Workstream Makes It Official: It Made A Profit

Apr 15, 2009
This article is part of a series called Financial.

Workstream made it official last night, filing a third quarter report that showed it earned the first profit since it went public in 1999.

The $570,000 net profit wasn’t quite as good as the $780,000 it projected in preliminary numbers last month, but it clearly shows how far the company has come since the bleak months of 2008.

For the same quarter last fiscal year, Workstream reported a loss of $19.7 million. You read that right and we’re reporting the numbers correctly: For the quarter ending Feb. 28, 2008 Workstream lost $19.7 million primarily because of interest liabilities. Even so, its EBITDA, considered by analysts a better comparison of company performance across an industry, was $4.5 million in the red. For the third quarter of 2009, its EBITDA was a positive $1.3 million. (Workstream has an odd fiscal year. It begins June 1 and ends May 31.)

The financial report, released after the market closed Tuesday, didn’t have much of an effect on the market, which factored in the numbers when the preliminary report was issued last month. Workstream’s stock was trading down 2 cents at 28 cents a share just minutes before the market closed today. The stock has seen a big runup since the end of 2008, when it was trading at 2 cents a share.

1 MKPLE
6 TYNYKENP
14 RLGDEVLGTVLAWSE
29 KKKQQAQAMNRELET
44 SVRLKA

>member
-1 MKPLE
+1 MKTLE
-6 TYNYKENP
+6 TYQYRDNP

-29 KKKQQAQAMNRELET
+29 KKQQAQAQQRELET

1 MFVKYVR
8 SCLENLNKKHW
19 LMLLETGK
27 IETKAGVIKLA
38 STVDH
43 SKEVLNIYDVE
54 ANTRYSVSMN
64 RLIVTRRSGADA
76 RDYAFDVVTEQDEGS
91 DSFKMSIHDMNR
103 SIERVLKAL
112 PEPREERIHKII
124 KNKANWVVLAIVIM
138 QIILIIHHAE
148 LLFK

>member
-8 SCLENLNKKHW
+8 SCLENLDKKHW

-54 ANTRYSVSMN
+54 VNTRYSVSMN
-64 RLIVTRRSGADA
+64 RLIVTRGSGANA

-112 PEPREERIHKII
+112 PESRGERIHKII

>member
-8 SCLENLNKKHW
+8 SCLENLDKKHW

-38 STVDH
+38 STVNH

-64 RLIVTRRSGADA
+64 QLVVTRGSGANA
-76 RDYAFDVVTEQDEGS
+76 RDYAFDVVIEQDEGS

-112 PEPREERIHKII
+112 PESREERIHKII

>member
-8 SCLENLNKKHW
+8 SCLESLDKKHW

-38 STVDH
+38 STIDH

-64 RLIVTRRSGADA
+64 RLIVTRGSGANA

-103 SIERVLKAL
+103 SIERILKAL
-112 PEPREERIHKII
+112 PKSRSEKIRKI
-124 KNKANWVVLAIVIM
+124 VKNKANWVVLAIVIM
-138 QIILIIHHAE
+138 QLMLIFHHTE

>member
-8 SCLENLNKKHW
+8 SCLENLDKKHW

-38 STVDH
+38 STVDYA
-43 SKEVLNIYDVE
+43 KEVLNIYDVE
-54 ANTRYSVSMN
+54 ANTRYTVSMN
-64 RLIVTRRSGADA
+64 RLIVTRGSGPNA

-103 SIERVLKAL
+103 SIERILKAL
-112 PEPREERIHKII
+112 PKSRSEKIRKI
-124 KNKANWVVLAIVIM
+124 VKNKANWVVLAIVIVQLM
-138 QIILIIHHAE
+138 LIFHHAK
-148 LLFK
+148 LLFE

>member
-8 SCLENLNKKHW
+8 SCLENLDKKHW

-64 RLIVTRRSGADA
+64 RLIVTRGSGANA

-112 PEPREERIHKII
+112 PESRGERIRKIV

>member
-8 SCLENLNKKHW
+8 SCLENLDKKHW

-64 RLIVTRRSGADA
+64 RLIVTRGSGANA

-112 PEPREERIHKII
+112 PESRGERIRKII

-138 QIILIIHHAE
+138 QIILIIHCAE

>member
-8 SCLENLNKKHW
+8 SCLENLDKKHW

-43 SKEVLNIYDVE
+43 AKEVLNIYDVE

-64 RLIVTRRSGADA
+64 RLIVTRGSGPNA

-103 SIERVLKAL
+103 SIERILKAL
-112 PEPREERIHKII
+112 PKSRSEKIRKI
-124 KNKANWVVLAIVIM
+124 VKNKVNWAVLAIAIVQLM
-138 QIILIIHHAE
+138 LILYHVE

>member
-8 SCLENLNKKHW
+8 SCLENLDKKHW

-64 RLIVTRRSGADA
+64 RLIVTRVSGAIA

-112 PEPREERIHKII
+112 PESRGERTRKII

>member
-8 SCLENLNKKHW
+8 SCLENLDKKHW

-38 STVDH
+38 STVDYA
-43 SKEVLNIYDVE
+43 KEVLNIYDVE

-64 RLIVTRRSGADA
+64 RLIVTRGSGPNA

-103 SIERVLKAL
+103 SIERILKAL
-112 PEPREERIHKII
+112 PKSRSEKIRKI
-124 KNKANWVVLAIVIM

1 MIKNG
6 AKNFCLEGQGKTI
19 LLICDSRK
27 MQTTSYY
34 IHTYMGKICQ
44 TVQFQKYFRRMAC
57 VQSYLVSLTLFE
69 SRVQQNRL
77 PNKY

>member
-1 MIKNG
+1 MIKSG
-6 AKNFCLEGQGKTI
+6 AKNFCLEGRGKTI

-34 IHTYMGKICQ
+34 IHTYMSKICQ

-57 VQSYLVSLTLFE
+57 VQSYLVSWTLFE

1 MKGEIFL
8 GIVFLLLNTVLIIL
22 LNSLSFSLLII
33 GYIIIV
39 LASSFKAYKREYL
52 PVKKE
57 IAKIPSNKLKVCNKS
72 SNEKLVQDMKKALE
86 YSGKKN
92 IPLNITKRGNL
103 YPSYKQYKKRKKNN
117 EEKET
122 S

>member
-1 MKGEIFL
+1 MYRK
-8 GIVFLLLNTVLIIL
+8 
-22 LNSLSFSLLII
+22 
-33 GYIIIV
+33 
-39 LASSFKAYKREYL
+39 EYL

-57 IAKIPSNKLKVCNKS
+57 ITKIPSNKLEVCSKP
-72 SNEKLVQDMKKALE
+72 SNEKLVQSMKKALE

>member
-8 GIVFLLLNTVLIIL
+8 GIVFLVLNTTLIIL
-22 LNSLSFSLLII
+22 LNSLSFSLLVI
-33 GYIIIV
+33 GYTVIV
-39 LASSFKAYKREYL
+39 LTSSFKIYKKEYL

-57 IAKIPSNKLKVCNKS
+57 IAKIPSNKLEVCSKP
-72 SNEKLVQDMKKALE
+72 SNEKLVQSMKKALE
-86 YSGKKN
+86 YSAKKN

Traders may also be looking at the company’s balance sheet, which is carrying a $19 million note and current liabilities of $7.8 million. However, where analysts and investors focus most — operating income — Workstream’s sale of its SaaS provisioned compensation, performance, and talent management services showed a surprising stability. For the quarter, software sales were actually up slightly over the same quarter of 2008. Workstream reported income of $2.1 million vs. $2.0 million. The category is down about $1 million for the nine months ended Feb. 28th, coming in at $5.7 million.

When he released the preliminary numbers last month, Workstream CEO Steve Purello told us the company has been focused on internal cost-cutting while sales “sought opportunities to assist our F2000 base of customers in managing their rapidly changing workforces. “

Besides the HCM software unit, Workstream also owns 6FigureJobs, and personal career consultant Allen and Associates, While the job board, like others, has taken a big revenue hit from the recession (down about $800,000 in the third quarter alone over the prior year), Purello said resume search revenue is buffering the job board as companies that have laid off workers selectively (and quietly) hire others for mission critical positions.

“In today’s environment we’ve found company HR departments with a focused discipline on cost-cutting, measuring and differentiating performers vs. non-performers, reviewing compensation structures, and even some strategic hiring of high-performers previously unavailable,” Purello told us.

As for his own company, Purello wore us last month that “Workstream is continuing its own discipline of seeking revenue opportunities while watching expenses so we may bolster our balance sheet. We realize that prospects and customers are making commitments for our software and services for many years and want to partner with a company they can count on to serve them well in the future.”

This article is part of a series called Financial.